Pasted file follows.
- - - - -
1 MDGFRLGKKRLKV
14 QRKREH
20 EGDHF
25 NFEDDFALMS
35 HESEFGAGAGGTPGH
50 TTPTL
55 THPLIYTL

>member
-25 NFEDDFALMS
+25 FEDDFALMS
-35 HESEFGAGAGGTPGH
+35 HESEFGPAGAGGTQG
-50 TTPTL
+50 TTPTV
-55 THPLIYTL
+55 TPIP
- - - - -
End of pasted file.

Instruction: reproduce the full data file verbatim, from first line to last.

1 MDGFRLGKKRLKV
14 QRKREH
20 EGDHF
25 NFEDDFALMS
35 HESEFGAGAGGTPGH
50 TTPTL
55 THPLIYTL

>member
-25 NFEDDFALMS
+25 FEDDFALMS
-35 HESEFGAGAGGTPGH
+35 HESEFGPAGAGGTQG
-50 TTPTL
+50 TTPTV
-55 THPLIYTL
+55 TPIP